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Support Our Troops

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American politics are at a tipping point. Since the Reagan era, Republicans have claimed to be the national security Party, labeled Democrats "liberal pacifists," and garnered the votes of most of America's military. At long last, public perception is changing. The debate over Iraq gives Democrats a golden opportunity to take back the mantle of national security. The pivotal issue is which Party truly supports our troops. After 9/11, believing the US was at war, Americans pledged allegiance to the Commander-in-chief. There was a shift away from democratic process towards authoritarian rule: President Bush was both popular and above the law. However, four years of a tragically mismanaged occupation, accompanied by continued evidence of the President's domestic incompetence, changed America's perception of Bush and his Party. As Americans lost confidence in George Bush's leadership, they also stopped trusting Republicans on national security and stopped believing they've kept the US safe. The November 7th elections were a referendum on Bush's Administration, as well as his complacent Republican House and Senate. Now the Democratically-controlled Congress has begun to reassert its authority to oversee conduct of the Iraq war. Central to this debate is Bush's judgement: whether he conducted the campaign in a sensible manner, made wise decisions that honor the lives and safety of our troops. It's too simplistic to characterize the adversaries in this debate as Republicans and Democrats. Rather the argument is between those who advocate blind allegiance to the White House-Lieberman and McCain-and those who maintain Congress must ensure that our troops are fully supported-Hagel, Murtha, and Pelosi. Tennyson's The Charge of the Light Brigade famously laments:
Their's not to reason why, Their's but to do and die: Into the valley of Death Rode the six hundred.
In every war there's tension between supporting the judgement of military commanders and the safety of troops: When is it appropriate to question the judgement of wartime leaders? When is it proper to "reason why"? In his memorable response to Bush's State-of-the-Union address, Senator Jim Webb addressed this issue: "[Armed forces personnel] trusted the judgment of our national leaders. We hoped that they would be right, that they would measure with accuracy the value of our lives against the enormity of the national interest that might call upon us to go into harm's way... We owed them our loyalty, as Americans, and we gave it. But they owed us - sound judgment, clear thinking, concern for our welfare, a guarantee that the threat to our country was equal to the price we might be called upon to pay in defending it." Marine Corps veteran Webb argued that President Bush had shown poor judgement and, as a result, "The majority of the nation no longer supports the way this war is being fought; nor does the majority of our military." Nonetheless, the Lieberman-McCain faction in Congress maintains total confidence in President Bush's judgement. Connecticut Senator Joe Lieberman views Iraq as the lynchpin in Bush's "war" against terrorism and argues that any expression of disapproval of Bush's escalation of the war, "will discourage our troops, hearten our enemies, and showcase our disunity." Arizona Senator John McCain blasts critics of Bush's escalation philosophy and calls their resolution "A vote of no confidence in both the mission and the troops who are going over there." Lieberman, McCain and a congressional minority believe President Bush deserves the unswerving allegiance of all Americans: Our's not to reason why, our's but to do and die. The Lieberman-McCain clique do not rely upon democratic process, but rather on authoritarianism by taking the position that it is un-American to question authority in times of national crisis. This is morally wrong. And, it jeopardizes the safety of our troops. For Americans unwilling to wait until the next President takes office for a change in Bush's disastrous national security policy, the only hope is Congress. Speaker of the House Nancy Pelosi mapped out a course of action that began with the February 16th passage of the resolution of disapproval of Bush's escalation. The next steps have a common theme: support for our troops. Pelosi's point man in these initiatives is Pennsylvania Congressman John Murtha . Murtha favors placing four common-sense restrictions on Bush's use of troops in Iraq: "The Pentagon would have to certify that troops being sent to Iraq are 'fully combat ready' with training and equipment; troops must have at least one year at home between combat deployments; combat assignments could not be extended beyond one year, and a 'stop-loss' program forcing soldiers to extend their enlistment periods would be prohibited." Murtha and Pelosi believe that these restrictions will win Congressional approval because they focus on the wellbeing of our troops. Whether or not these congressional measures win approval, or change Presidential behavior, Democrats have managed a remarkable political recovery: they've retaken the high ground of national security. Once again convinced Americans that Democrats support our troops.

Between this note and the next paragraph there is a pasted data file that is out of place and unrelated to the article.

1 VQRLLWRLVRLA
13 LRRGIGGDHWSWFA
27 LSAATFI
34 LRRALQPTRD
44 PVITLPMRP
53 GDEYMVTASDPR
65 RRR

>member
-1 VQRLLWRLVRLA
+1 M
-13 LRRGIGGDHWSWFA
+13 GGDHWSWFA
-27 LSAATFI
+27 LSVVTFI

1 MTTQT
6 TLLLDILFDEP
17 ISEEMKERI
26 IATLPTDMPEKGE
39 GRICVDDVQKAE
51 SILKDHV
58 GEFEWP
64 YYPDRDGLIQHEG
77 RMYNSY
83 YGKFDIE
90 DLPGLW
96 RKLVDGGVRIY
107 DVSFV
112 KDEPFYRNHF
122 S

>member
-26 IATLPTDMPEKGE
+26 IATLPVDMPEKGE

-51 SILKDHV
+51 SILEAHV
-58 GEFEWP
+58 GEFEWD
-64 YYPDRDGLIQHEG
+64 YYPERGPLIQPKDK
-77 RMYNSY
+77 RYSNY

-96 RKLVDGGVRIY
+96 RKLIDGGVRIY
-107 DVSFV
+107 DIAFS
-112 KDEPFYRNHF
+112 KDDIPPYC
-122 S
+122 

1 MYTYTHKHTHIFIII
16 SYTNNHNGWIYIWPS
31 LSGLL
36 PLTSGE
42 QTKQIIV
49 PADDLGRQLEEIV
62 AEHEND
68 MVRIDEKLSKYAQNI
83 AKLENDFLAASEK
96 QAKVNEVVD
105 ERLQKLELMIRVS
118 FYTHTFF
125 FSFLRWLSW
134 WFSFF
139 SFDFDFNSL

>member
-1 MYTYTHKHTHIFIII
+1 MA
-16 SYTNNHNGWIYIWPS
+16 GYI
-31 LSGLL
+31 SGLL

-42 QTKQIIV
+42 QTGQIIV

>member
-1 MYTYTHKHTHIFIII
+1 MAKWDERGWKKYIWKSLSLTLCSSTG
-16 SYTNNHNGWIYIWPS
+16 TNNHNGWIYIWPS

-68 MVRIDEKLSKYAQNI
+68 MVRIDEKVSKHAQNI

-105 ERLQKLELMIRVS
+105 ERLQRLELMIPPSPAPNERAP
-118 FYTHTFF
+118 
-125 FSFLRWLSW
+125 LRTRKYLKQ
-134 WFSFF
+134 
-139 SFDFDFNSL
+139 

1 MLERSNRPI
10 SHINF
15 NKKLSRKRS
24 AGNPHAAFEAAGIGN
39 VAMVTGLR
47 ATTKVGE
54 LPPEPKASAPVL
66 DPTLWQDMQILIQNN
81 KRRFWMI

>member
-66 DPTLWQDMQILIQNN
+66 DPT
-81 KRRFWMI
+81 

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Bob Burnett is a Berkeley writer. In a previous life he was one of the executive founders of Cisco Systems.
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